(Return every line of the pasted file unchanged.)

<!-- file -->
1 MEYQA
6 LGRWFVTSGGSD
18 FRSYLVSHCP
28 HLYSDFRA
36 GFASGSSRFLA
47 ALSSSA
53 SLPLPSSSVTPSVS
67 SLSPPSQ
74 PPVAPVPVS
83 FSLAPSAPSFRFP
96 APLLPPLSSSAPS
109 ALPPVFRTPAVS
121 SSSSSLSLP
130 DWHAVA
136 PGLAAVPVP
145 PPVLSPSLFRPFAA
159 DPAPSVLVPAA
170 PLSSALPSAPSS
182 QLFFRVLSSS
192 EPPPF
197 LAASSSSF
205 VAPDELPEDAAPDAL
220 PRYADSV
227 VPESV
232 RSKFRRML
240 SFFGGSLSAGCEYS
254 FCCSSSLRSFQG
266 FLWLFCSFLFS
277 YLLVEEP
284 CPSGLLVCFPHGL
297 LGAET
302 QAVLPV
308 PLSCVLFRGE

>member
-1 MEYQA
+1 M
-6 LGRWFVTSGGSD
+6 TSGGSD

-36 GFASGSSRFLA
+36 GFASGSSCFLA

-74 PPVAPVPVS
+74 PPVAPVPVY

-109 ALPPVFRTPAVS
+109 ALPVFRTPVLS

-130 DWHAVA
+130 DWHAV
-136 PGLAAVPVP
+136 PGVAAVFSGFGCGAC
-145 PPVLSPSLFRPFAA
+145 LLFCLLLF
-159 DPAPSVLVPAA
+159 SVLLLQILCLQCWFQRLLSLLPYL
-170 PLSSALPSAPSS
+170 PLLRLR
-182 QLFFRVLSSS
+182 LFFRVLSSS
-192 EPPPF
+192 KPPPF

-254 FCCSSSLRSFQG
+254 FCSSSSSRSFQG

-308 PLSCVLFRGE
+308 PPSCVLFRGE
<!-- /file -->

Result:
1 MEYQA
6 LGRWFVTSGGSD
18 FRSYLVSHCP
28 HLYSDFRA
36 GFASGSSRFLA
47 ALSSSA
53 SLPLPSSSVTPSVS
67 SLSPPSQ
74 PPVAPVPVS
83 FSLAPSAPSFRFP
96 APLLPPLSSSAPS
109 ALPPVFRTPAVS
121 SSSSSLSLP
130 DWHAVA
136 PGLAAVPVP
145 PPVLSPSLFRPFAA
159 DPAPSVLVPAA
170 PLSSALPSAPSS
182 QLFFRVLSSS
192 EPPPF
197 LAASSSSF
205 VAPDELPEDAAPDAL
220 PRYADSV
227 VPESV
232 RSKFRRML
240 SFFGGSLSAGCEYS
254 FCCSSSLRSFQG
266 FLWLFCSFLFS
277 YLLVEEP
284 CPSGLLVCFPHGL
297 LGAET
302 QAVLPV
308 PLSCVLFRGE

>member
-1 MEYQA
+1 M
-6 LGRWFVTSGGSD
+6 TSGGSD

-36 GFASGSSRFLA
+36 GFASGSSCFLA

-74 PPVAPVPVS
+74 PPVAPVPVY

-109 ALPPVFRTPAVS
+109 ALPVFRTPVLS

-130 DWHAVA
+130 DWHAV
-136 PGLAAVPVP
+136 PGVAAVFSGFGCGAC
-145 PPVLSPSLFRPFAA
+145 LLFCLLLF
-159 DPAPSVLVPAA
+159 SVLLLQILCLQCWFQRLLSLLPYL
-170 PLSSALPSAPSS
+170 PLLRLR
-182 QLFFRVLSSS
+182 LFFRVLSSS
-192 EPPPF
+192 KPPPF

-254 FCCSSSLRSFQG
+254 FCSSSSSRSFQG

-308 PLSCVLFRGE
+308 PPSCVLFRGE